VDA, BDEW and ZVEI: Pave the way for simple digital charging in Germany
The industry associations VDA, BDEW and ZVEI have issued a joint appeal with criticism of the renewed discussion of previously agreed payment solutions at charging pillars for electric vehicles. This threatens to cause further delays in the already sluggish installation of charging points, and unnecessary increases in the costs of using them. The three associations call on the German Government to keep to the published plan with alternative payment methods and to swiftly and unbureaucratically push forward expansion of the charging infrastructure in Germany.
E-cars are booming in Germany and the Federal Government is hampering the creation of charging pillars by requiring antiquated payment methods, according to a joint appeal by the heads of the industry associations VDA, BDEW and ZVEI.
Sometimes progress looks desperate. The German Government is rightly spending billions of euros on achieving the climate protection targets, and promotes the growth of electric mobility. It provides incentives for purchasing e-cars, and support for private charging stations, for commercial charging stations and for those on employers’ premises or in public areas. All of this is tax revenue that should be used efficiently. It should all be supported by the most digital systems possible – because digitization is the other decisive factor driving the shift to climate neutrality in industry and transport, which we want to achieve by 2050 at the latest and which is essential if we are to remain internationally competitive.
Electric mobility and digitization: the two major trends meet when a payment is made at a charging pillar. Charging must be simple everywhere, and payment must be simple, mobile and digital everywhere. But right here, the Government is now planning a system that would set expansion of the charging network back by years and make it much more expensive.
The German Government wishes to prescribe a rigid payment system for each individual charging pillar. The companies want flexible, good value solutions that can be realized quickly, in the customers’ interest. The Government’s proposal means that every charging pillar must have a card reader. This will make most new pillars more expensive because a reader will be added, which will push up the price that customers have to pay for charging. But most of all, the requirement for card readers will delay the further expansion of public charging stations. Installing card readers is problematic: many models still have to be inspected under the calibration regulations and approved. This process took several years last time. And it’s not going to be much quicker this time round.
This amounts to a lot of effort for all concerned, with very little benefit because the customers don’t even need it. They already use sufficient modern alternatives, which are generally already digital – most customers don’t pay at the charging pillars, and instead around 90 percent pay via direct contracts. The remaining 10 percent represent what is called “spontaneous charging” – which is an important component in charging and electric mobility. But why does a payment option have to be provided for this, which needs a card reader to be installed?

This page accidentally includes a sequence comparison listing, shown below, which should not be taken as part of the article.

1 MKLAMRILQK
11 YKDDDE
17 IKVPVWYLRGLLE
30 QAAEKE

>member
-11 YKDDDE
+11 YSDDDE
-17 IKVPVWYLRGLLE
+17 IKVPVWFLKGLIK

The rapid development of mobile payment systems makes it clear that they have grown hugely in recent years and present suitable payment options for today and tomorrow. They are user-friendly, forward-looking and can connect with European systems. What is more, the number of charging pillars can be rapidly increased because nothing else has to be installed, nothing else has to be calibrated, and nothing else has to be approved. And today’s motorists always have their cell phones with them.
Actually, all the stakeholders had already agreed long ago on this model for swift introduction of simple payments. But now the common position has been eliminated through the back door and replaced with a great amount of outdated bureaucracy: calibrated card readers with an official certificate and inspection stamp are now required across the board. The German Government is thus preventing the potentials of digitization from being utilized. It is obligating everyone to use technologies that are no longer necessary, and fails to recognize that the market and the state of the art have long since left policies behind. For users the proposed procedure means a considerable delay in introducing simple payments, and for the operators it makes everything very complicated.
To give electric mobility an additional boost, it is important that the German Government keeps to the published plan with mobile payment methods. A modern, digital charging network does not need mandatory reading devices. The approvals required under the calibration regulations will not be issued until 2023. That does not motivate the operators to set up more charging pillars at top speed. But we need them in order to bolster the desired ramp-up of electric mobility.
All over Europe digital payment systems are taking hold, and card readers will become vastly less important during the next few years. The German Government wishes to keep this technology alive in Germany, precisely where the future should be visible: at charging pillars for electric cars – which brings high costs. We cannot see why the Federal Government has taken up such a complicated and slow proposal, given that charging pillars with card terminals will remain an available option on the market. In the interests of all drivers of e-cars, we want to see the way paved for digital, mobile and simple charging in Germany.
VDA – German Association of the Automotive Industry
+49 175 3260991
BDEW – German Association of Energy and Water Industries
+49 30 300199-1170
ZVEI – German Electrical and Electronic Manufacturers Association.
+49 69 6302-425